Nkosazana Dlamini-Zuma has been:
- A guerilla
- A medical doctor
- A political leader
- A liberation negotiator
- A health minister
- A foreign affairs minister
- A home affairs minister
- The head of the African Union (AU)
Yet since her official nomination to the presidency of the governing ANC at the weekend, the shorthand used to describe her is "ex-wife". If anything, President Jacob Zuma should be called Nkosazana Dlamini-Zuma's ex-husband.
In numerous headlines, Dlamini-Zuma's decision to stand for the party (and therefore the country's) top post is captured as "Jacob Zuma's ex-wife" running. The implications of this lazy writing is enormous, for contained in it is the assumption that she is only a proxy for the continuation of a corrupt and self-serving regime, the spare rib of a husband she divorced 18 years ago.
The implication is that despite her stellar contribution to liberation, despite the fact that she held three senior ministerial roles and that she has been capped numerous times for her achievements, she is but an extension of her ex-husband. Ex, nogal.
If such logic were applied to Zimbabwe's first lady Grace Mugabe, who is working hard to take over when husband Robert Mugabe shuffles off this mortal coil, the sexist shorthand may be understandable.
But Dlamini-Zuma was an activist before she met and married her husband Jacob. Her early history is a story like that of pioneer scientist Charlotte Maxeke – a trailblazer who graduated as a doctor against all odds. Dlamini-Zuma read for her medical degree at the University of Natal and completed it in the UK at the University of Bristol. She studied in Durban at the same time as black consciousness leader Steve Biko and combined activism with studying.
When she graduated, she met and married Zuma, who was exiled in Swaziland, where she worked as a young doctor. Dlamini-Zuma had a political history, which preceded and, arguably, exceeded her ex-husband's. Upon liberation, Jacob Zuma was a provincial minister in KwaZulu-Natal while Nkosazana Dlamini-Zuma became the country's first health minister in the national Cabinet.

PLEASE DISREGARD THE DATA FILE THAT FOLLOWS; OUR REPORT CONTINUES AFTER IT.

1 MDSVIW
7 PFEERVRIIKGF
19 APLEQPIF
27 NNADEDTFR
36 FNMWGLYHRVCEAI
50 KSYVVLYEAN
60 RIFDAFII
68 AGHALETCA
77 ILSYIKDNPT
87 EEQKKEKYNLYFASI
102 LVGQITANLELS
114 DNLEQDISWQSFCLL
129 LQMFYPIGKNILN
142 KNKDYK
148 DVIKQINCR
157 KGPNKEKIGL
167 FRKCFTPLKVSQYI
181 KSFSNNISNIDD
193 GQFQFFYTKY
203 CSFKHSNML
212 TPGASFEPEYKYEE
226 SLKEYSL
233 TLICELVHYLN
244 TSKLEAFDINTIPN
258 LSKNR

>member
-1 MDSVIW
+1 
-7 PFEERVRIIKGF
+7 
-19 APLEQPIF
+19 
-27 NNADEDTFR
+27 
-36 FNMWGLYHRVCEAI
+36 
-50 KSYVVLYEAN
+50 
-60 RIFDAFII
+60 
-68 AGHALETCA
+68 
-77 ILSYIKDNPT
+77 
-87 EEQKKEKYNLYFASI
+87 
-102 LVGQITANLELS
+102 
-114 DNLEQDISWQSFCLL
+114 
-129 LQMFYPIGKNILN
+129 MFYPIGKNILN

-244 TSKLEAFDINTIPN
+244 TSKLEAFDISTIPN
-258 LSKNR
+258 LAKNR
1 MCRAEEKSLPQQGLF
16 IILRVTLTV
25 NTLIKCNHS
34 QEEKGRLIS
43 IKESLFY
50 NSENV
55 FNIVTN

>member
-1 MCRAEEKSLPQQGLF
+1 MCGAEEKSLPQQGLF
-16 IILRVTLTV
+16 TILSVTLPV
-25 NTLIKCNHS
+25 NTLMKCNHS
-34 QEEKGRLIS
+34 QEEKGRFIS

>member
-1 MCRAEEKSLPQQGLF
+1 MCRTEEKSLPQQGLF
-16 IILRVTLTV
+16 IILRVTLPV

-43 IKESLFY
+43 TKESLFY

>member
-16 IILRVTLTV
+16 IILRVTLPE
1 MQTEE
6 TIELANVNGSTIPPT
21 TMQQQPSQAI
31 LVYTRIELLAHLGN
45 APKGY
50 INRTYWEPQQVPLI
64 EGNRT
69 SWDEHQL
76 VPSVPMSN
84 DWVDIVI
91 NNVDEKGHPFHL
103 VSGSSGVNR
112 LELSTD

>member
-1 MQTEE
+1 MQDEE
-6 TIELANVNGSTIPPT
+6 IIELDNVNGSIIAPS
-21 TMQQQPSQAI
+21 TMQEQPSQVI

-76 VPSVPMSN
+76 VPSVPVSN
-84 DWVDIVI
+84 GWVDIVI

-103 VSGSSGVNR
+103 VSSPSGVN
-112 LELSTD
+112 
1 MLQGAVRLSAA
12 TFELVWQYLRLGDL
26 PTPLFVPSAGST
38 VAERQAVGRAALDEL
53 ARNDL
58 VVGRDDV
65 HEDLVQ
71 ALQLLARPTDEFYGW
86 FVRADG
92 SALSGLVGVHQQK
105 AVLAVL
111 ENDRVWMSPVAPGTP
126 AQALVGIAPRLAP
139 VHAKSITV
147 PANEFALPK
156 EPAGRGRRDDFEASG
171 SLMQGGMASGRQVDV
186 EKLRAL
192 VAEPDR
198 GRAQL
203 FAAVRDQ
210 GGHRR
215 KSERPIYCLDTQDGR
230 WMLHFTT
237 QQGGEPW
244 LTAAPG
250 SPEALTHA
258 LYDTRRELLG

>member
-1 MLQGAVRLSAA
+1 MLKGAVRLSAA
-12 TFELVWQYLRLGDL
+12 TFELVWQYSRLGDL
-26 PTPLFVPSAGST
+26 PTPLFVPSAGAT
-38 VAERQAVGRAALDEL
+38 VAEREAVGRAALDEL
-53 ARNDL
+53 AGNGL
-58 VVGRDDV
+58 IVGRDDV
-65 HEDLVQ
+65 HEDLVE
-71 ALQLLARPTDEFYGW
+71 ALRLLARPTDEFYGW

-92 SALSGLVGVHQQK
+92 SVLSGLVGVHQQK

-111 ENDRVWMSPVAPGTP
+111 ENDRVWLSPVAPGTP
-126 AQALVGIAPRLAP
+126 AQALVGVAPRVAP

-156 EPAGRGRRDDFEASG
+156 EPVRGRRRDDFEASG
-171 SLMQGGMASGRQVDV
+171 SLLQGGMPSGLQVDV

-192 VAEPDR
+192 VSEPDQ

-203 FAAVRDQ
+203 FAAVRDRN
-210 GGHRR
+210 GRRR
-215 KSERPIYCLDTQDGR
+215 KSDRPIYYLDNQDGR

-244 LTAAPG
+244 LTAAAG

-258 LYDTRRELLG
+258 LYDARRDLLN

Upon liberation, Jacob Zuma was a provincial minister in KwaZulu-Natal while Nkosazana Dlamini-Zuma became the country's first health minister in the national Cabinet.
While her role is, again, often short-handed to the Sarafina scandal in which public health education funds were misspent, the bigger legacy is that she introduced free healthcare for the poor, for women and for children under six years old, which was recognised globally for bringing down the maternal mortality rate. She also pioneered anti-tobacco legislation.
At both the foreign affairs and home affairs ministries, Dlamini-Zuma modernised apartheid policy and practice. Her role at foreign affairs was particularly important because she inherited the post from the dismal ANC veteran Alfred Nzo, who largely failed to reshape isolationist apartheid international relations towards an African focus.
When she decided to compete for the position of the chairperson of the commission of the AU, Dlamini-Zuma ran a long and difficult race against Gabonese incumbent Jean Ping. She succeeded and held the post for two terms although the jury is still out on how well she did in that seat.
Dlamini-Zuma is a popular ANC leader: at numerous elective conferences, her name was right near the top of the list of national leaders. When former president Thabo Mbeki axed her ex-husband as deputy president, she was offered his job. But after consulting their four children, Dlamini-Zuma decided not to take the job.
She has now decided to go for it – and, if anything, her ex-husband, with his numerous scandals is a hindrance rather than a sponsor.